} CAS: Teachers - What's on a Penny?

Teachers > Lessons & Kits > Lesson Plans > Pre-Visit Activity: What's on a Penny?

# Pre-Visit Activity: What's on a Penny?

 Lesson Plan Teacher Background Comments

### Abstract

In this activity, students will explore the intricacies of pennies and nickels to observe objects carefully and practice detailed descriptive writing.  This activity will prepare your students for their All About Microscopes Student Lab Program, but is also a great introduction to the importance of both qualitative and quantitative observations.

### Objectives

In this activity, students will explore the intricacies of pennies and nickels to:

1. observe objects carefully
2. practice detailed descriptive writing
3. prepare for their All About Microscopes Student Lab Program

### Materials

• pennies (1 per student pair)
• nickels (1 per student pair)
• student worksheet (1 per student)
• pencils
• rulers
• magnifying glasses (optional)

### Vocabulary

• observing: the process of  using one or more of your senses to gather information.
• qualitative observation: an observation that deals with characteristics that cannot be expressed in numbers, but is often expressed in words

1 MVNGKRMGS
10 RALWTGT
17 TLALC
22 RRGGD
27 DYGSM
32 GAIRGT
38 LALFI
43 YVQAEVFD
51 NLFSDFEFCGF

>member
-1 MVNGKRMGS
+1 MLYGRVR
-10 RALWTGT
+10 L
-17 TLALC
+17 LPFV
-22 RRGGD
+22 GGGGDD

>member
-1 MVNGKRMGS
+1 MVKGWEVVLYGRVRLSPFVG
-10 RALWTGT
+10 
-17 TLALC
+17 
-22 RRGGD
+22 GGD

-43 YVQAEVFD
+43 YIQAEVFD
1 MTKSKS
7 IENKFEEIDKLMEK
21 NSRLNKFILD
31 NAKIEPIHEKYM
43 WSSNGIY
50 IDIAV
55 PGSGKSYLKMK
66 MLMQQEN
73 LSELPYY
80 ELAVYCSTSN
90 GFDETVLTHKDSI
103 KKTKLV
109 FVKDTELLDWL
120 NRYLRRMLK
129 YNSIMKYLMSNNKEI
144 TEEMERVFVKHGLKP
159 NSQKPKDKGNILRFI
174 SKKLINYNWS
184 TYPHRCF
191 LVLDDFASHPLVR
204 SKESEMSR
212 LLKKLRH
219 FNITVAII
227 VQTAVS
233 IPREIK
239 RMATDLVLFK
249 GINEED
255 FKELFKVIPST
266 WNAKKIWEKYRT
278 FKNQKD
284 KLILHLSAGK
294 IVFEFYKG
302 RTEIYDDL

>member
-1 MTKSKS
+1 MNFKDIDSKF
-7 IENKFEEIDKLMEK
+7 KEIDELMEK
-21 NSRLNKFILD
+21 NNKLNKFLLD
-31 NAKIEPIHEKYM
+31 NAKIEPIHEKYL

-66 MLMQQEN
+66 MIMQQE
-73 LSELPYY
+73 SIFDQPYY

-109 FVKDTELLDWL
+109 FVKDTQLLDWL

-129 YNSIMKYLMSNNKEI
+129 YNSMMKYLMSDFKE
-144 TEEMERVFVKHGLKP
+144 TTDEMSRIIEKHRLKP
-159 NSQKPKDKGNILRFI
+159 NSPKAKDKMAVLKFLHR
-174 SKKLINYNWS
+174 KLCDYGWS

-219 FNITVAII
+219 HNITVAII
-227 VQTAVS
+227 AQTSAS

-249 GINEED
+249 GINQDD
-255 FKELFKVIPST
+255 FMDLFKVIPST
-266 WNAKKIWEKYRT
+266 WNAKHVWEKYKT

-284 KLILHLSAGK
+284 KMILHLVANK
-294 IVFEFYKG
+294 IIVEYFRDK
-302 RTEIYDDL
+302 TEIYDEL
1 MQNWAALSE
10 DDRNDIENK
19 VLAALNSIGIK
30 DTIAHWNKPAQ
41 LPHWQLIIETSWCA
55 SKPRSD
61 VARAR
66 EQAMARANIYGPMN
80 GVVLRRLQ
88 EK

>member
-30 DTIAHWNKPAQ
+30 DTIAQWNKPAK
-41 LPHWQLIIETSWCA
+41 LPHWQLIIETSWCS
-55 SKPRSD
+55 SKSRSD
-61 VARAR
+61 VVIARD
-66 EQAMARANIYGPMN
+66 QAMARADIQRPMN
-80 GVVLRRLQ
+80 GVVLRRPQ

• quantitative observation: an observation that deals with a number or amount

## Preparation

1. Make enough copies of the student worksheet for each student to have one. Collect enough pennies and nickels for your class.

## Introduction

• Ask students to brainstorm what is on the front and back of a penny.

## Procedure

1. Pass out the student worksheet.  Give students 2-3 minutes to draw the front and back of a penny from memory.
2. Discuss their drawings.  What questions did you come across as you were drawing?  What were you sure of?  What were you unsure of?  What would make this activity easier?  Why are observations important?
3. Give each student pair one penny, one nickel, magnifying glasses, and one ruler to share.  Tell the students that they will be writing descriptions of the back of their coin so that their partner can draw it.  One student will write a description of the penny.  The other student will write a description of the nickel.  Discuss with your students what would make a good description so that someone else can draw it.  Students will need to include both qualitative and quantitative descriptions.  Give students approximately 5 minutes to write as many observations as they can.
4. Have the students in each pair trade descriptions.  Each student will draw either the penny or the nickel based on the description given – no peeking at the coin!

## Wrap-Up

Discuss the following questions with your students:

• What descriptions were particularly useful in drawing the coin?
• What other details, words, or measurements could have made it easier to draw the coin? (number of columns on the buildings, capitalization of letters, spacing, proportions, placement of words, shapes and sizes of smudges etc.)